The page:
Woody plants surrounding treeless lawns on sodic substrates in southern Kruger National Park, part 2: adaptations to intense herbivory at the edges of the grazing lawns

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...continued from https://www.inaturalist.org/journal/milewski/68005-woody-plants-surrounding-treeless-lawns-on-sodic-substrates-in-southern-kruger-national-park-part-1-floristic-composition#


The following species of woody plants occurred in the plots in treeless vegetation, on the sodic patches along the N’waswitshaka River in Kruger National Park.

All woody plants in these plot were <10 cm high, except where otherwise specified.

I include an unidentified faboid legume, although this might not be regarded as a woody plant. My visit was during drought, preventing identification. @troos any ideas?

The species recorded would not seem to be a candidate for a woody plant, had I seen it in other vegetation systems in Kruger National Park.

I exclude a pliable, quasi-karoid perennial that was frequently encountered in these plots (as well as the treeless plots on Ecca sediments near the Orpen Road southwest of Satara). The latter is probably about as ligneous as the faboid sp., but was invariably extemely low (<10 cm).

I could not distinguish Vachellia grandicornuta from V. exuvialis in the extremely suppressed form of acacias found in these treeless plots. However, I assume V. grandicornuta, simply because it was this species that was prominent in the adjacent woody vegetation.

After each plot number I give the total woody cover, assessed as a percentage of the surface area of the plot.

Plot 9 (approx. 1 % as usual including Indigofera): Vachellia grandicornuta, faboid sp., Grewia bicolor (40 cm high), Grewia hexamita (40 cm high) (also see notes of Jessica & Zurelda) 
10 (see notes of Jessica & Zurelda) 
11 (< 1 %): faboid sp., Vachellia
12 (< 1 %): Gardenia volkensii, Dichrostachys cinerea
13 (< 1 %): Dichrostachys cinerea, faboid sp. 
14 (5 %): Dichrostachys cinerea (up to 20 cm high), Vachellia grandicornuta, faboid sp.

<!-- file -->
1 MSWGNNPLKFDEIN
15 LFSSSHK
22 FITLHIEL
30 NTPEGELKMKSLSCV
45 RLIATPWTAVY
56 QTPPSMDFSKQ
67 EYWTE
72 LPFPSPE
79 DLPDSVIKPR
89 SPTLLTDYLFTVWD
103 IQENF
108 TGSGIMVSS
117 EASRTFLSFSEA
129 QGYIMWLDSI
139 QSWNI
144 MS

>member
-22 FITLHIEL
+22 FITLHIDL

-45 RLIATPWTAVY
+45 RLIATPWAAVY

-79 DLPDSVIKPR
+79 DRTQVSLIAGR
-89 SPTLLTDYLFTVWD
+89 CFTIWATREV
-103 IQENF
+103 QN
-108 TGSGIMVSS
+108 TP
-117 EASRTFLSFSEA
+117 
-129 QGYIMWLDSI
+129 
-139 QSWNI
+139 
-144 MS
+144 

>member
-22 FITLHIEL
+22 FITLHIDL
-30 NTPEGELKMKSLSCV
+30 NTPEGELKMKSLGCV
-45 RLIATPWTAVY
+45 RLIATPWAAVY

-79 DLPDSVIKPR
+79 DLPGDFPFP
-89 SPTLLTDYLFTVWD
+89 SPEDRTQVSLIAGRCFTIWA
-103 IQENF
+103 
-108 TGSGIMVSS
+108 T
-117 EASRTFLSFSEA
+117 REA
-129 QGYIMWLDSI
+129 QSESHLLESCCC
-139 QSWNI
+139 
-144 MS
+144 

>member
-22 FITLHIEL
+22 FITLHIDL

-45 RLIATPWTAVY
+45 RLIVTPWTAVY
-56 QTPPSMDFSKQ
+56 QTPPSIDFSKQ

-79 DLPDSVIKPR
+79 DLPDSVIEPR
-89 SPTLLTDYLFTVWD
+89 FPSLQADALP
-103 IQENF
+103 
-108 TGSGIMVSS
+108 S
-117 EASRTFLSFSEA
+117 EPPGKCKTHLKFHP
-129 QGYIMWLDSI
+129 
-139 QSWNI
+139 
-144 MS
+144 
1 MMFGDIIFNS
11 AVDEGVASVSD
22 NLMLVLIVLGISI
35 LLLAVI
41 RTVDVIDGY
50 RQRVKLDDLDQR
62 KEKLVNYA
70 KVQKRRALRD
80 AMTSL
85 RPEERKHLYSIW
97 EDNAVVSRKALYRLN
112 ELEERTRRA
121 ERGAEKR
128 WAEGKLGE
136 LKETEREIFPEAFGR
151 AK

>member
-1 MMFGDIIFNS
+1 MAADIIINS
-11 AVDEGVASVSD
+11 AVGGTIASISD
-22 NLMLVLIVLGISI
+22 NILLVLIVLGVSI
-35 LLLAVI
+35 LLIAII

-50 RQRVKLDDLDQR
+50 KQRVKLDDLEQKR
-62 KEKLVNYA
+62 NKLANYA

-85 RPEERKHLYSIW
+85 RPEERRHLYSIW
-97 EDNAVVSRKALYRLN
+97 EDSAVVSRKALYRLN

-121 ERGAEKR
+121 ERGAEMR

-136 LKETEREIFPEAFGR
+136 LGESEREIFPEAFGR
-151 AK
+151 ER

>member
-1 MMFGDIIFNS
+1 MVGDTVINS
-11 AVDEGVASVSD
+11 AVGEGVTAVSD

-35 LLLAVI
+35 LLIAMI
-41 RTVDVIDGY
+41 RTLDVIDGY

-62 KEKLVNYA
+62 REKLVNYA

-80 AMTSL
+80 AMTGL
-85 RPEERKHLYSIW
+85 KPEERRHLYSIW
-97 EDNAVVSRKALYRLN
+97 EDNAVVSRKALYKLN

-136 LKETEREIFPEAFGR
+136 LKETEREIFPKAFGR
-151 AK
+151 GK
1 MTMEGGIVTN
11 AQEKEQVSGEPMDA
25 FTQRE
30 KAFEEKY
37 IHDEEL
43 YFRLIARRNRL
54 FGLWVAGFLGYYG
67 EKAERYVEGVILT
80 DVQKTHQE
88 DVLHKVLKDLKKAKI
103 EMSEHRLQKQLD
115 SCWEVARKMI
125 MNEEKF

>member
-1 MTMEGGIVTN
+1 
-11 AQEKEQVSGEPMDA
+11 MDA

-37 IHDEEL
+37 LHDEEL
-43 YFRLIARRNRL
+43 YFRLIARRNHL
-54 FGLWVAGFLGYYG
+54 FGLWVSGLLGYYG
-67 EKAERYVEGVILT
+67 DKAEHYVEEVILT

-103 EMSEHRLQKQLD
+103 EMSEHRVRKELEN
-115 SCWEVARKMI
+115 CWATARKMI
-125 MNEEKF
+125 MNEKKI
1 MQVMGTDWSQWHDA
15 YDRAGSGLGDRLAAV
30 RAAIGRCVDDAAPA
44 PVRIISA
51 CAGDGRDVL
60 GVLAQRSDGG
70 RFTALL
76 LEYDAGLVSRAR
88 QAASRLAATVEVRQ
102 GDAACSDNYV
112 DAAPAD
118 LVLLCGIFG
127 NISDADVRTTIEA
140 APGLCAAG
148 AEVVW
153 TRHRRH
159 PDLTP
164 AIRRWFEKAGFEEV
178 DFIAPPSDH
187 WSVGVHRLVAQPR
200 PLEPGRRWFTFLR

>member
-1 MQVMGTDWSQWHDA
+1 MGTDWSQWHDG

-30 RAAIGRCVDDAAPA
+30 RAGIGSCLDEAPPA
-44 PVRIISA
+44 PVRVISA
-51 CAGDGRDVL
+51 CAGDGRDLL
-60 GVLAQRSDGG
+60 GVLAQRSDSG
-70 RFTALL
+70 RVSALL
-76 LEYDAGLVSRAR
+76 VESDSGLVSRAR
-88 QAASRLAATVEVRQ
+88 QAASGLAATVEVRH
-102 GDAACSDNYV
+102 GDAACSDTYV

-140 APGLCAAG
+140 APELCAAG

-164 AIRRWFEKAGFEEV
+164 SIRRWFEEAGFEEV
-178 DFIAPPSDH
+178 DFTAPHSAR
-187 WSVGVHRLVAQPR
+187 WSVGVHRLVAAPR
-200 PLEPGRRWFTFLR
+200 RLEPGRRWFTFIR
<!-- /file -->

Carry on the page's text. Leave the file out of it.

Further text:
15 (0 %): no woody plants whatsoever 
16 (0 %): no woody plants whatsoever 
17 (< 1 %): Vachellia grandicornuta, faboid sp. (up to 40 cm high)  
18 (0 %): no woody plants whatsoever 
19 (< 1 %): Dichrostachys cinerea, Vachellia grandicornuta 
20 (< 1 %): Vachellia grandicornuta, faboid sp. 
22 ( 1.5 %): Senegalia nigrescens, Vachellia grandicornuta, Dichrostachys cinerea (these three spp. totalling 27 individuals in plot), faboid sp. 
23 (2.5 %): Senegalia nigrescens, Vachellia grandicornuta, Dichrostachys cinerea (these three acacias totalling 14 individuals in plot), faboid sp. (particularly numerous in this plot) 
24 (1 % for acacias and 2 % for faboid sp., totalling 3 %): Senegalia nigrescens, Vachellia grandicornuta, Dichrostachys cinerea (these three acacias totalling 47 individuals), faboid sp. (hundreds of individuals) 
25 (1 %): Vachellia grandicornuta, Dichrostachys cinerea (10 individuals) 
26 (0 %): no woody plants whatsoever 
27 (< 1 %, or more precisely <0.1 %): Dichrostachys cinerea (only one individual, <10 cm high as usual) 
28 (< 1 %): Vachellia grandicornuta (6 individuals), Indigofera sp.
29 (< 1 %): Vachellia grandicornuta, Dichrostachys cinerea (approx. 10 individuals), faboid sp.

These results mean the following.

The tallest woody plant in these plots was only 40 cm high, and most individuals were only <10 cm high.

The greatest canopy cover of woody plants was 5 %, and several plots scored 0%.

My estimate of the average canopy cover for these 20 plots would be <1 %, and this consisted of plants generally 5-10 cm high.

This reflects the extreme suppression of the acacias, and the marginally woody (= arguably herbaceous) status of faboid sp. I do not know how tall this faboid species is capable of growing if protected from herbivory. To estimate canopy cover excluding the faboid sp: this would be about half of that including the faboid sp. However, the exact figure matters little, as it would remain as <1 %.